Appellant contends that, "In a `net worth case,' the starting point must be based upon a solid foundation and a Revenue Agent's statement of the defendant's oral admission or confession when uncorroborated is not sufficient to convict." We fully agree with this statement of the law. However, we find no deviation from it in this case. The actual starting point here was the net worth as established by appellant's books and records. From these Loyd drew up a statement of appellant's assets and liabilities as of January 1, and December 31, 1942. According to his testimony, he showed these to appellant on at least two occasions and asked him if he had any other assets or liabilities, and appellant replied that those were all he had, and, upon specific inquiry as to whether he had any currency, cash on hand, besides an item of $2,375 entered on his books, he replied that the records were substantially correct as to that, and he had no other cash with the exception of a little money in his pocket. We cannot agree with appellant's designation of this as an "uncorroborated admission." In the first place, we think the Government was entitled to expect that books furnished for examination into a taxpayer's fiscal affairs would be correct, and a verification of their accuracy can scarcely be called an "uncorroborated admission."

We find further corroboration of the Government's estimate of appellant's net worth for the years in question in the evidence of appellant's own accountant, Kulbarsh. He testified that he examined data derived from appellant's tax records from 1913 to 1942. He found that during that twenty-nine year period, appellant had income over and above federal income taxes amounting to $368,186, or, as we compute it, an average of twelve or thirteen thousand dollars a year. He stated that there might have been additional income from nontaxable sources during that time, increasing the amount of appellant's income, and that he had ascertained that information from conversations with appellant. However, apart from this purely speculative, unsubstantiated statement, there was no evidence whatever that there actually was any such additional income. Hence we think that the testimony of Kulbarsh may be considered as additional evidence that appellant had no such resources as would account for the accumulation of the vast amount of currency which Hirsch testified he saw, and appellant told him amounted to $225,000. Under these circumstances we find the cases relied upon by appellant in support of his contention as to the "uncorroborated admission" inapplicable.1 We hold that there was ample evidence apart from appellant's extrajudicial admissions to furnish the starting point for establishing his net worth. See Warszower v. United States, 312 U.S. 342, 61 S.Ct. 603, 85 L.Ed 876.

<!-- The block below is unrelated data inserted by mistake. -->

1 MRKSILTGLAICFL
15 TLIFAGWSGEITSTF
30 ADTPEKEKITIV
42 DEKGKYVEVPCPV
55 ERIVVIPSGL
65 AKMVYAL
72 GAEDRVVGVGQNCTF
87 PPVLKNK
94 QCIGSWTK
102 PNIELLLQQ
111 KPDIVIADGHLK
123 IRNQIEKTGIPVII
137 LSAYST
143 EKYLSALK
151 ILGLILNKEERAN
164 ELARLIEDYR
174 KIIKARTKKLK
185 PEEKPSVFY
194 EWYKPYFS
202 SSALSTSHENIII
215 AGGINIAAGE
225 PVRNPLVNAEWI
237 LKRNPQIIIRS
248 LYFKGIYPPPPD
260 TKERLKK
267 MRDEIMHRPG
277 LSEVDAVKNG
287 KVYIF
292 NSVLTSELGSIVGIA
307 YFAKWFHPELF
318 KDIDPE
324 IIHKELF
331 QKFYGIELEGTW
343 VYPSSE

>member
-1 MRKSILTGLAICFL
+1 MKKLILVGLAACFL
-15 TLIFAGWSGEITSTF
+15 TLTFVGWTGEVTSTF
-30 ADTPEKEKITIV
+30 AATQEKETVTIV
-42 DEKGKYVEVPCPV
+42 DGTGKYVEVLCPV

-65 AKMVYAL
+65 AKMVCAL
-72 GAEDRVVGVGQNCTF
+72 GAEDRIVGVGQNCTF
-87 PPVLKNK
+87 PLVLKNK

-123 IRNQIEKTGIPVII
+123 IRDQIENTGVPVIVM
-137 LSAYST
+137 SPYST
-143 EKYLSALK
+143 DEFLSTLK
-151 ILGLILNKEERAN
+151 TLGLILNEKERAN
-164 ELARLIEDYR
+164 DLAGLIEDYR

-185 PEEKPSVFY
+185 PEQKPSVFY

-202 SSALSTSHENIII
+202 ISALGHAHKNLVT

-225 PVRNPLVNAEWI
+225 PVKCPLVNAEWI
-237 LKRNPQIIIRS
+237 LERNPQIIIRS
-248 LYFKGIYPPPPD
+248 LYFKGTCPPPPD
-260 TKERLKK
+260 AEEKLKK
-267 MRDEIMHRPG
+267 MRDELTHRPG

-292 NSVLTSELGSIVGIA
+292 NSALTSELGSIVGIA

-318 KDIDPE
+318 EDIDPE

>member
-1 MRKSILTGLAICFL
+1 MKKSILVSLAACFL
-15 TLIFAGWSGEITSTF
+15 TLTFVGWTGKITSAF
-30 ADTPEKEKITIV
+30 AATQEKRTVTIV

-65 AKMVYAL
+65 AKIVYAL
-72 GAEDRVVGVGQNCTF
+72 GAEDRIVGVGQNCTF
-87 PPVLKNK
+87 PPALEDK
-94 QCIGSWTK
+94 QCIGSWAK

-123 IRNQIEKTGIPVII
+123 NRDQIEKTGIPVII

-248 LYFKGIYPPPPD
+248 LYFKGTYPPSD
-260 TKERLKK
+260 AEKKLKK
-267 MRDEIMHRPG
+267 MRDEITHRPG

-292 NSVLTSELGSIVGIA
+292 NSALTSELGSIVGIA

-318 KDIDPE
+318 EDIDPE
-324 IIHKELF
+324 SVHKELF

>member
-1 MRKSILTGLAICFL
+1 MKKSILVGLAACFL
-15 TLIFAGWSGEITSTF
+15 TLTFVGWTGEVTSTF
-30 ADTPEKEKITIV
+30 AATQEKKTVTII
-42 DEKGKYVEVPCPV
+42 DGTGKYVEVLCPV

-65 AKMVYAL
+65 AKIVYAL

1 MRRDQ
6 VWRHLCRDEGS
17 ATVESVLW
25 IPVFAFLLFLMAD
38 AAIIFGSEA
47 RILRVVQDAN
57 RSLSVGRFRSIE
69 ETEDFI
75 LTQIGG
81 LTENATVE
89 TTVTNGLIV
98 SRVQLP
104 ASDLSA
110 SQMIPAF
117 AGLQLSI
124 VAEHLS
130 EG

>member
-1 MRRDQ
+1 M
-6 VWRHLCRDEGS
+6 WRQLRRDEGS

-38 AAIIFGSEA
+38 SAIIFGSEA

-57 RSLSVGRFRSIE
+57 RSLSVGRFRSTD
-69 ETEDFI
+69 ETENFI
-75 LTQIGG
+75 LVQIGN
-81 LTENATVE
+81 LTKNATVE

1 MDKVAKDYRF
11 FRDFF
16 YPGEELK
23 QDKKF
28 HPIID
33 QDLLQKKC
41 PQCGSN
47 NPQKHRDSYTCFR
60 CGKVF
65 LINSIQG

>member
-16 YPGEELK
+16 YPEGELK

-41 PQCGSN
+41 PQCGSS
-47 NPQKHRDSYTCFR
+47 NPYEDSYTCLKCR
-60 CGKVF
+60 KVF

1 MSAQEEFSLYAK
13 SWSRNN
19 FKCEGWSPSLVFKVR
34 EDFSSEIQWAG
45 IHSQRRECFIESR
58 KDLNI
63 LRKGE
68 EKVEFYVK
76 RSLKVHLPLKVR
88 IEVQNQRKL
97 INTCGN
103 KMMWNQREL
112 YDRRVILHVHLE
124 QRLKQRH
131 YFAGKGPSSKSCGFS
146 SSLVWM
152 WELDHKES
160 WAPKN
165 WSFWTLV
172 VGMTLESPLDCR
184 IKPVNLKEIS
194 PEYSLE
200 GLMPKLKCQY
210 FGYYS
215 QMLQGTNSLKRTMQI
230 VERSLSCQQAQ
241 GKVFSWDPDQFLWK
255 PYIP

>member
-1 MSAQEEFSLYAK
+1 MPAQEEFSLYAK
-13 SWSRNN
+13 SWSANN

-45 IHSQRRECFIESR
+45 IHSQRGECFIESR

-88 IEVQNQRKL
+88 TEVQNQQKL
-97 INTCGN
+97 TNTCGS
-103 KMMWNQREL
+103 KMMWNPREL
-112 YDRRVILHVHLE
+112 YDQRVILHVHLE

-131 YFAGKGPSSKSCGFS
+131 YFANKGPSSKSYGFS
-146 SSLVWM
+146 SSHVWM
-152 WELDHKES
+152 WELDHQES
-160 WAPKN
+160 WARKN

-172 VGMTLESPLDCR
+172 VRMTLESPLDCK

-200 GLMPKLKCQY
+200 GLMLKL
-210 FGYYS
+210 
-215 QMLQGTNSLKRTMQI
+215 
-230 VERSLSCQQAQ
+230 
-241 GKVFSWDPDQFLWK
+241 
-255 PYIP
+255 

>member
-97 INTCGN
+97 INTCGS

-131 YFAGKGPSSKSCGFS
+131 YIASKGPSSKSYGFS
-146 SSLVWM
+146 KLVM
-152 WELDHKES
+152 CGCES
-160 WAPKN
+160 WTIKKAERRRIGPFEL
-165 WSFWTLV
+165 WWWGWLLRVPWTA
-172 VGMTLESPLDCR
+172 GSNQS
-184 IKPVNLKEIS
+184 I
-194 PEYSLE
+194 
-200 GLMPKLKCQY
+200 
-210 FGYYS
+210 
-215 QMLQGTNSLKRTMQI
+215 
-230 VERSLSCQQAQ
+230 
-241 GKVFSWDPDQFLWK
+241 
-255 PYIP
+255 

Appellant further contends that, assuming that there was evidence of black market operations sufficient to sustain a charge of unreported income, such income must be attributed to the corporation which sold the meat, and not to himself. He relies upon the case, Commissioner v. Wilcox, 327 U.S. 404, 66 S.Ct. 546, 90 L.Ed. 752, 166 A.L.R. 884, involving the question whether embezzled money constitutes taxable income to the embezzler. There, a bookkeeper who retained moneys paid for services rendered by the corporation by whom he was employed, was convicted of embezzlement, and the Court held that he was not liable for income taxes on those embezzled funds. Here, there was no question but that the corporation received full payment for all meats sold by it, and the additional income to appellant resulted from the collection of what was in effect a premium for such sales by the corporation which he controlled as president and principal stockholder. We need not decide whether the corporation was entitled to recover those additional payments. However, even if it were shown that appellant collected as agent for the corporation, it would not necessarily follow that there would be no liability on his part for attempted evasion of the taxes due on such collections. See United States v. Currier Lumber Co., 70 F.Supp. 219. Hence we find the Wilcox case no authority for holding appellant not liable for the tax evasion here charged.

We think there is ample evidence of record to sustain the Government's contention that appellant during the year 1943 made expenditures greatly in excess of his declared available resources, and that he had available for that year sources of income with which to make such expenditures, even though appellant disputed that evidence and introduced his own evidence to explain the facts otherwise. His mode of carrying on his business operations, obviously calculated to conceal their magnitude and prevent investigation thereof, amply justifies an inference of willful attempt to evade payment of tax in violation of section 145(b) as charged. Spies v. United States, 317 U.S. 492, 63 S.Ct. 364, 87 L.Ed. 418; Gleckman v. United States, 8 Cir., 80 F.2d 394; Chadick v. United States, 5 Cir., 77 F.2d 961.

Judgment affirmed.

MINTON, Circuit Judge, concurs in the result.


1. Naftzger v. United States, 8 Cir., 200 F. 494; Gulotta v. United States, 8 Cir., 113 F.2d 683; Pines v. United States, 8 Cir., 123 F.2d 825; Tabor v. United States, 4 Cir., 152 F.2d 254; Yost v. United States, 4 Cir., 157 F.2d 147.